In distancing itself from Students for Justice in Palestine during the group’s “Israeli Apartheid Week,” the university forced a wedge into its relationship with students and their right to free speech and open discourse.
The event was dedicated to discussing the Israeli-Palestinian conflict from the perspective of Palestinians. Among several other activities, students in the group hosted speakers, discussed Israeli settlements in Palestinian territories and passed around a petition for the Milwaukee Common Council to support a decrease in military aid to Israel.
In response to Students for Justice in Palestine’s event, Marquette’s Jewish Student Union is hosting “Israel Peace Week” April 7 to 11 after meeting with the Office of Student Affairs and Students for Justice in Palestine.
The conflict has divided supporters of Israel and Palestine for decades. And when contentious student groups like Students for Justice for Palestine have the potential to draw negative attention, Marquette administrators panic.
The student group drew backlash from the university after officials asked the group to remove the word “apartheid” from the event’s title, which was borrowed from the week-long event of the same name that has been held around the world for a decade. University officials verbally distanced themselves from the event, saying it was sponsored solely by students and Marquette Student Government.
MUSG allocated $5,000 through student organization funding to host speakers for the event, including Archbishop Theodosius (Hanna) of Sebastia, a member of the Greek Orthodox Church of Jerusalem from the West Bank. The plans were also arranged in part by the Office of International Education and Intercultural Engagement in the Office of Student Development.
In its self-protective response to “Israeli Apartheid Week,” Marquette turned its back on students who were simply doing what enrollment in a university should allow them to do: debate with each other, propose hard questions and search for answers.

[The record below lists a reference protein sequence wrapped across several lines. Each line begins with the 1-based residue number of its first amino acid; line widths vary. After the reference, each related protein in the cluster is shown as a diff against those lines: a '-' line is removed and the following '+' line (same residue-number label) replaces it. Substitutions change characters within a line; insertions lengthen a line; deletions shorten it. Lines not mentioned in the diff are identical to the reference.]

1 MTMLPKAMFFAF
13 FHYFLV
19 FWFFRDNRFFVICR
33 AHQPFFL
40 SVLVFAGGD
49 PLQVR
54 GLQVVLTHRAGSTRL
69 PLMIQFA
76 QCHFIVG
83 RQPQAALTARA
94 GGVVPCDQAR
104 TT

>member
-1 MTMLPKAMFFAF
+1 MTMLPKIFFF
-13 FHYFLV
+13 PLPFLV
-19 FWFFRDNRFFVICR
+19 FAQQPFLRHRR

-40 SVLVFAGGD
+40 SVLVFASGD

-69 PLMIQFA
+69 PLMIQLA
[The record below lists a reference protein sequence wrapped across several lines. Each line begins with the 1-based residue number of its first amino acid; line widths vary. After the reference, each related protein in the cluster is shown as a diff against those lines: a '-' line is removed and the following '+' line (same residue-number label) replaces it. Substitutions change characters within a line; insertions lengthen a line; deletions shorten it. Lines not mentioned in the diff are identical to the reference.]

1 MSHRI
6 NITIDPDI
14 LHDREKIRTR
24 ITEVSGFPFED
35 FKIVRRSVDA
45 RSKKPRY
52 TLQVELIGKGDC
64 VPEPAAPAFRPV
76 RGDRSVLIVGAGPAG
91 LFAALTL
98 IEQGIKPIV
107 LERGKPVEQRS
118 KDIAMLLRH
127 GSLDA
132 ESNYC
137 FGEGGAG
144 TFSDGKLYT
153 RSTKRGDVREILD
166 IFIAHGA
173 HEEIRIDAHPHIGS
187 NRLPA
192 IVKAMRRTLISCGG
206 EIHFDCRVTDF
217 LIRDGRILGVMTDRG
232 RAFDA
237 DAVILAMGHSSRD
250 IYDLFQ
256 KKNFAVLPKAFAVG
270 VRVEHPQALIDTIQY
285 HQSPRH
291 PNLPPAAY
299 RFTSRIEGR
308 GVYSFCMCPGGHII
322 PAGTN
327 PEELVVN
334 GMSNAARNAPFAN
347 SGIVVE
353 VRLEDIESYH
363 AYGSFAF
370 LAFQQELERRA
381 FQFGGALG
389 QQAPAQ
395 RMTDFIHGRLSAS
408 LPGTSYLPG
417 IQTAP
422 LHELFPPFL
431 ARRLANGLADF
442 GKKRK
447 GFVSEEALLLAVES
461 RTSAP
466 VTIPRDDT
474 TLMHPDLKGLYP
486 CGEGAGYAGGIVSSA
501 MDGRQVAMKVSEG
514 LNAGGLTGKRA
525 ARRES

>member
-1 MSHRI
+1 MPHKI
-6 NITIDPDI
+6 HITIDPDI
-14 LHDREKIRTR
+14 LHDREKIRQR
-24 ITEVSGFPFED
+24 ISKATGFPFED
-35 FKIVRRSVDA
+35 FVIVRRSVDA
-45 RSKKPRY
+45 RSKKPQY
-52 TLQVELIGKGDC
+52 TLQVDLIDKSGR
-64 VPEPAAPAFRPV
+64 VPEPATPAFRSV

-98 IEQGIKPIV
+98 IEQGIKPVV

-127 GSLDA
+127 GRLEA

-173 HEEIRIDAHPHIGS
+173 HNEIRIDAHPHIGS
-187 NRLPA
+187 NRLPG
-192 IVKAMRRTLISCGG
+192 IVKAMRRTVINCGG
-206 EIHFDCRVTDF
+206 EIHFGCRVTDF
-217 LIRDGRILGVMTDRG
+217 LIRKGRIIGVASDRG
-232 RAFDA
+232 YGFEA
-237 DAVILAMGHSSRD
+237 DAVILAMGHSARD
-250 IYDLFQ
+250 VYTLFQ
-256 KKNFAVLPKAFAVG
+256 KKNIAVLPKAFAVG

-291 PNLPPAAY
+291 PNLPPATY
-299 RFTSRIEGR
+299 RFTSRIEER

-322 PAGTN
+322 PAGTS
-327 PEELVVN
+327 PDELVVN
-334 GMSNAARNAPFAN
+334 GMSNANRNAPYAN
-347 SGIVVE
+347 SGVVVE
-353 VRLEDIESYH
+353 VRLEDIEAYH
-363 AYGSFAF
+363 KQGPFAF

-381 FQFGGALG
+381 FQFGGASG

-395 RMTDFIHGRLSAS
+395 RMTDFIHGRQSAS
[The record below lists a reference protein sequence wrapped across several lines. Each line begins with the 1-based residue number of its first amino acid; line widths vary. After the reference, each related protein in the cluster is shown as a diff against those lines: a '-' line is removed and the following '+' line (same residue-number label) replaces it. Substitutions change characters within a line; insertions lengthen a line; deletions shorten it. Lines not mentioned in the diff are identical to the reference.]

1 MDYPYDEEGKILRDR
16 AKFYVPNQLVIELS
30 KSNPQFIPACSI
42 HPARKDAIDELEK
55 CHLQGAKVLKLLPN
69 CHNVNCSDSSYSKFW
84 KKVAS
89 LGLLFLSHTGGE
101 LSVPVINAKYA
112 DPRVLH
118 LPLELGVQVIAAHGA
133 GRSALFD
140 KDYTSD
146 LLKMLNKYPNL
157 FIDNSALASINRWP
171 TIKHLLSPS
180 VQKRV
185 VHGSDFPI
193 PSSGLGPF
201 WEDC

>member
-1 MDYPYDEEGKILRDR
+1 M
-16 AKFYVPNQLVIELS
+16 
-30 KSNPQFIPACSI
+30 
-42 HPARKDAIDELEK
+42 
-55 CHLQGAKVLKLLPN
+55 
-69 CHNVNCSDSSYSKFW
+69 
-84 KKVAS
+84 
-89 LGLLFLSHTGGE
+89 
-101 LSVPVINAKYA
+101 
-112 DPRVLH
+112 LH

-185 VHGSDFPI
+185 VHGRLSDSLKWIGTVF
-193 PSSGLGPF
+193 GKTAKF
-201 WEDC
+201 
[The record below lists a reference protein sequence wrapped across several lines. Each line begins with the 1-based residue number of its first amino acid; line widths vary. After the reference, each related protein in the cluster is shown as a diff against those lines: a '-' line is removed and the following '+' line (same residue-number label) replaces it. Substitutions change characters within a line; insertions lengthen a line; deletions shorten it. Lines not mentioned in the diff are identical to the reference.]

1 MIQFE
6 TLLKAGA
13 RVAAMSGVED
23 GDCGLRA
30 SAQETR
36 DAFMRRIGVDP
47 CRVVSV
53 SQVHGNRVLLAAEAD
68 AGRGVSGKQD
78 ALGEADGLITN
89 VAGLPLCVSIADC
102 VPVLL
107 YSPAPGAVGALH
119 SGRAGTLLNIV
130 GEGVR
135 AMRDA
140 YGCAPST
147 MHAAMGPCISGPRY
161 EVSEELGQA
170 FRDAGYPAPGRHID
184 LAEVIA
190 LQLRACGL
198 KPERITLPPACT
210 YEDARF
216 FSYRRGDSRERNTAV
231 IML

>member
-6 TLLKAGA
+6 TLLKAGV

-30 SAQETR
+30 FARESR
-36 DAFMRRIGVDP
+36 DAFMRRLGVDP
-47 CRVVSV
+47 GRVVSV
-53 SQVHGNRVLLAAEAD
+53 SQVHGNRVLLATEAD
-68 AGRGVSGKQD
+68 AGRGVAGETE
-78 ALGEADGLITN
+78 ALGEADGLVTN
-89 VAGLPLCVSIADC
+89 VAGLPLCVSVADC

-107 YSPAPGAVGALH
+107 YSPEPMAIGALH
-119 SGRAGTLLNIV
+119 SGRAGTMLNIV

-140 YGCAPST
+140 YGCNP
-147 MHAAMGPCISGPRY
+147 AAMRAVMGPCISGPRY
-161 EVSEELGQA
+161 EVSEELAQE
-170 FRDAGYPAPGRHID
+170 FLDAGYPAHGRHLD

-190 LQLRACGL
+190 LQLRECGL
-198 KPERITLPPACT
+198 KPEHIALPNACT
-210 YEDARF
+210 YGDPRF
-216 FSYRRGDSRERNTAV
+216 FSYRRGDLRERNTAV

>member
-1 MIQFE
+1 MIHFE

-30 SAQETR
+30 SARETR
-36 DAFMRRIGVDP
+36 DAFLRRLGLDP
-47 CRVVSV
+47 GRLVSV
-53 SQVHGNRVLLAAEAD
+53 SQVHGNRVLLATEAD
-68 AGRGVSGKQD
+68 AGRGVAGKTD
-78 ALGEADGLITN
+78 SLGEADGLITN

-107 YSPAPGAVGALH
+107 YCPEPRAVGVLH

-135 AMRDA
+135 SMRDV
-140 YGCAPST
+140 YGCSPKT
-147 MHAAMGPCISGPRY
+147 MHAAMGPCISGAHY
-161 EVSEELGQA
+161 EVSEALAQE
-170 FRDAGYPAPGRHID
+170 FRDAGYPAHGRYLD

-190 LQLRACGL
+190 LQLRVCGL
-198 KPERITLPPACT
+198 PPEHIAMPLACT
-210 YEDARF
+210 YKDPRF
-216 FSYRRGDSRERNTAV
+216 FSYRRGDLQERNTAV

Students have the choice to attend these events. They have the option to agree or disagree with everything they hear. Those conversations do not have to reflect the views of the university, and if they do not, it does not mean the university needs to distance itself.
Marquette should actively defend its commitment to students’ freedom of speech on campus instead of leaving students out to dry. If student groups conduct themselves respectfully, then this freedom of speech can only complement the learning process, whether students agree or disagree with what is being said. In these cases, the university needs to offer its support.
This also means the Jewish Student Union is just as entitled to hold this week’s event on campus, to host speakers and to defend the Israeli cause.
Despite their opposing views, the groups’ responses to one another reflect how discourse is supposed to function in an academic setting. The university needs to remember this: Students involved in proper dialogue do not create these potential controversies. The university’s role as a place where free speech is welcome should come before it defends its public image.
Student groups are willing to voice their opinions, and it is the university’s responsibility to offer them a forum to do so. A student is free to choose whether he or she wants to become involved in this discourse.
The university simply is not a place for limiting free speech. Its entire structure is based on the idea that students will disagree with professors, professors will disagree with students, students will challenge each other and so on. This tension is what makes learning possible, and Marquette cannot relinquish its commitment to free speech just to avoid low-potential controversy when the arguments come.